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In Spite of Rise in Admission Rate, 2016 Early Action Acceptances Maintained Rigorous Test Scores

Despite a decrease in the number of early action applicants and a rise in the acceptance rate, landing at 32 percent, Boston College’s early action admittance class maintained last year’s academic rigor and matched the class of 2019’s average SAT and ACT scores.

BC Undergraduate Admission received 8,600 early action applications, a decrease from last year’s spike in interest. John Mahoney, Boston College Undergraduate Admission Director, says, however, that the number of applications is similar to what was received in past years.

“We have carved out our niche in terms of the reputation of the institution and the quality of students that apply,” Mahoney said.

The admitted class averaged a 2128 on the SAT and 33 on the ACT, nearly matching last year’s early action class’ scores.

BC Undergraduate Admission admitted 30 percent of the 2020 class through the restrictive early action program. Because the office received about a third of the overall applications through early action, allotting 70 percent of spots for the regular decision students creates a fair playing field for those who apply to the Jan. 1 deadline, Mahoney said.

“We are great believers in this idea that the people applying at the Jan. 1 deadline should be treated with the same fairness and equity that those who are applying early action,” Mahoney said. “So as a result, we do apply a somewhat tougher standard to the early action pool.”

In the early action admittance class, students represent 46 different states and 28 different countries. The most students, however, reside in Massachusetts, New York, New Jersey, California, and Connecticut. 28 percent of admitted students also come from AHANA background.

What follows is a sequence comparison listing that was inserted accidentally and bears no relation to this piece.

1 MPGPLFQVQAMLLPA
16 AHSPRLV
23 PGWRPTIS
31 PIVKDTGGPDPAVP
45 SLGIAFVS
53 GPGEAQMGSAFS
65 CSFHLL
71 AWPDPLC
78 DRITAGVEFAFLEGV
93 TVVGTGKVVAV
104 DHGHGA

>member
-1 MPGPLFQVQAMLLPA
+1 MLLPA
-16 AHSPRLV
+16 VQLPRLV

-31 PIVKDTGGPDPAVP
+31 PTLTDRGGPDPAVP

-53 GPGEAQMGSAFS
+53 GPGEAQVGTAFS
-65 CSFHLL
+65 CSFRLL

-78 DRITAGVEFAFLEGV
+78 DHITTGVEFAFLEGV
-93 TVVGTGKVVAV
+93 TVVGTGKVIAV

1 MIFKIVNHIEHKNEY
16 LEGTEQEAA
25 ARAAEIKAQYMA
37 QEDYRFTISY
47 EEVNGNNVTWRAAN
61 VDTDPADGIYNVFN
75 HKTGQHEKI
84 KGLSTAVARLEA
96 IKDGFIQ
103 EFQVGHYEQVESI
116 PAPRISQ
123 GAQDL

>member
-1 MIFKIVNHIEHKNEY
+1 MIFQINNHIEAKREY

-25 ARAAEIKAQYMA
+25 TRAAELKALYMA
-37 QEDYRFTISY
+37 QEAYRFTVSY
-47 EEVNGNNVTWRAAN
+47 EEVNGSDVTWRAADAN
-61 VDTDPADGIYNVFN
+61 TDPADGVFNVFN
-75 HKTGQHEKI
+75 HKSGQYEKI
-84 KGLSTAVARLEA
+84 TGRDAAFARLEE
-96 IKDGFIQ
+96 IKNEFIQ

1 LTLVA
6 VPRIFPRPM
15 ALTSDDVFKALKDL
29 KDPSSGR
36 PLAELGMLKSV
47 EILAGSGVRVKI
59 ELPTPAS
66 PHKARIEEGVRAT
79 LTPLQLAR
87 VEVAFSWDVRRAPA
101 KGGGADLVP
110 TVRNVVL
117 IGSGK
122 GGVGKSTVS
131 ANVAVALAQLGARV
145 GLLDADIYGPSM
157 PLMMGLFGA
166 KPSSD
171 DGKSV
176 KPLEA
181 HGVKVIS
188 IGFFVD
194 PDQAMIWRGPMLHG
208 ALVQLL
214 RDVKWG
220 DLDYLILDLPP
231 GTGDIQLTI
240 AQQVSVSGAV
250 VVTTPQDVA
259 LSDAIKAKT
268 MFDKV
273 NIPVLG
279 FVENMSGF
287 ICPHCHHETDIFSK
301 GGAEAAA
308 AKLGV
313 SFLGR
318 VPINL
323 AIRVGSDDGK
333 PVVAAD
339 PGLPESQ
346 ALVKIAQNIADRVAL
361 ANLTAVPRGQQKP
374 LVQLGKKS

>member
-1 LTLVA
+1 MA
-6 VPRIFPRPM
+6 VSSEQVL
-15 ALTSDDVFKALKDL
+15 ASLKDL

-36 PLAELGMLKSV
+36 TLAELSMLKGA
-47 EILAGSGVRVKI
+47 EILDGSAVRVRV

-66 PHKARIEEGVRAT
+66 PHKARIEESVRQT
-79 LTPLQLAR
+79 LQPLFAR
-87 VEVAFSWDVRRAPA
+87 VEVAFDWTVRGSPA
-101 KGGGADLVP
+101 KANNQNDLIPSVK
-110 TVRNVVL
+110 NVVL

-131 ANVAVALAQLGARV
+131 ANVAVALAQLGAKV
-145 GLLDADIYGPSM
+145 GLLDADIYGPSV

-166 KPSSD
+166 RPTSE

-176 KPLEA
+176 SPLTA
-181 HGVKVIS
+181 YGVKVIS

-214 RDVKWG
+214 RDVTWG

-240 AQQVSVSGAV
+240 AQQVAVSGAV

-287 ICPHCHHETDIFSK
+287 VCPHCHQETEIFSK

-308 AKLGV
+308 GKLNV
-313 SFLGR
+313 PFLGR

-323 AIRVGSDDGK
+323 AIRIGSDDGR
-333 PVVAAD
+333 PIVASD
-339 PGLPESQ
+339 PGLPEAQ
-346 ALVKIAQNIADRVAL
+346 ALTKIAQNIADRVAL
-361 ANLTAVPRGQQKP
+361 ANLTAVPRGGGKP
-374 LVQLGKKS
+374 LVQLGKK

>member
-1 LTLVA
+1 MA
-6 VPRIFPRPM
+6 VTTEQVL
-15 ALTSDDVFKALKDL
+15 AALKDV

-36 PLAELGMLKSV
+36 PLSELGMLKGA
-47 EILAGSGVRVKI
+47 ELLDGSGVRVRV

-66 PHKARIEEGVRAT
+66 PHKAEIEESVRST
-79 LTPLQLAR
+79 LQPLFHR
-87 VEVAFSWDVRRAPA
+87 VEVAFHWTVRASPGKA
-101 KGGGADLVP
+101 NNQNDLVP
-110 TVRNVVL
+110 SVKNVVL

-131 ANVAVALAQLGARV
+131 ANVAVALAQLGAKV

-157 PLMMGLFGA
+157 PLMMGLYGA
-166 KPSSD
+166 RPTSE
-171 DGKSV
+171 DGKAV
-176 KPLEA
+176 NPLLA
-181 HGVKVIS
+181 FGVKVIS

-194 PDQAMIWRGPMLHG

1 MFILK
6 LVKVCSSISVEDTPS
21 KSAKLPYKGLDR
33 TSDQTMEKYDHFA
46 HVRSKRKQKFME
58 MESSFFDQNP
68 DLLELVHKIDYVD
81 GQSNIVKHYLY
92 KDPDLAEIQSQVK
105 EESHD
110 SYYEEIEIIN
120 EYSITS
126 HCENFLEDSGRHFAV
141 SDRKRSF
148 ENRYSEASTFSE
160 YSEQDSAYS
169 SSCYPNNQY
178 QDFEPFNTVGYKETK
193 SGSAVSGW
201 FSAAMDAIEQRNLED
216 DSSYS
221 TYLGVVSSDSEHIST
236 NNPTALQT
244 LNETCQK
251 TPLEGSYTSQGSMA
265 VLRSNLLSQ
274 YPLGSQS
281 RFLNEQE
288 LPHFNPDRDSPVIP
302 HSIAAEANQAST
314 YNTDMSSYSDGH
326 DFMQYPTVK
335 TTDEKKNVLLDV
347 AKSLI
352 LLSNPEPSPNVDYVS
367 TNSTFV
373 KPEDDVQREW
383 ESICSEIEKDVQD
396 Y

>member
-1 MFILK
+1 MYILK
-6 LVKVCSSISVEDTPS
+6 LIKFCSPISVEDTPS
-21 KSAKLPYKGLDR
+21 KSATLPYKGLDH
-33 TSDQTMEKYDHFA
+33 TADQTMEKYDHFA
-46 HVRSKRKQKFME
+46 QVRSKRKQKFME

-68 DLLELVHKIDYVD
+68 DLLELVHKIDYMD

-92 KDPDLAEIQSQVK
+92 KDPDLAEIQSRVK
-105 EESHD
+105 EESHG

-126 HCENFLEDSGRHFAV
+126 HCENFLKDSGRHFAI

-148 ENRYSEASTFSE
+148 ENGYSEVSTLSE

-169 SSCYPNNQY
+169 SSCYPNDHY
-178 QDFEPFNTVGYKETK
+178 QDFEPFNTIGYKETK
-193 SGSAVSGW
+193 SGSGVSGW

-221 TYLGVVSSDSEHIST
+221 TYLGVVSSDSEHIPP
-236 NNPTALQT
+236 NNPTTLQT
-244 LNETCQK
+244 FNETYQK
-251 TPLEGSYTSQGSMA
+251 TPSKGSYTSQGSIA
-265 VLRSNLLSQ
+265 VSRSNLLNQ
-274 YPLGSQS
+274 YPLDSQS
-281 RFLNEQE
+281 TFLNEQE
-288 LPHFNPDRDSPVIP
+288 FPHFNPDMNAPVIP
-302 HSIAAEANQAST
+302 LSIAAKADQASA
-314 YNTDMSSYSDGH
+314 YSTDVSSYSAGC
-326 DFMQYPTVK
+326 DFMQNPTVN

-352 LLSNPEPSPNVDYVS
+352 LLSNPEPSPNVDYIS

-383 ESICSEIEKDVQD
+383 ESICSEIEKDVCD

Mahoney also believes that 25 percent of deferred applicants will gain admission in the regular decision pool.

BC admission works through a restrictive early action system, meaning that students who apply early to BC may not apply with a binding early decision agreement to any other university. Mahoney reasons that this system gives students who are really interested in BC a greater opportunity to be admitted. Georgetown and Notre Dame practice the same admission system.

The admissions team is now working to encourage around 700 to 750 students to enroll at BC by hosting events with BC alumni throughout the country. Over Christmas break, 42 events were held nationwide. About 2,700 students were accepted in the early group.

Undergraduate Admissions is hosting Admitted Eagle Day on Jan. 31, where admitted early action students will have the opportunity to visit campus and hear from administrators, professors, and students. Current BC student volunteers will also begin to make phone calls and send out emails to admitted students.

“I am not exaggerating when I tell you that we could probably enroll Boston College’s entire freshman class in that early action group,” Mahoney said.

Correction: this article has been updated to reflect the fact that the admissions team is hoping for 700 to 750 students of the early acceptance class to enroll.

Featured Image by Kelsey McGee / Heights Editor

January 21, 2016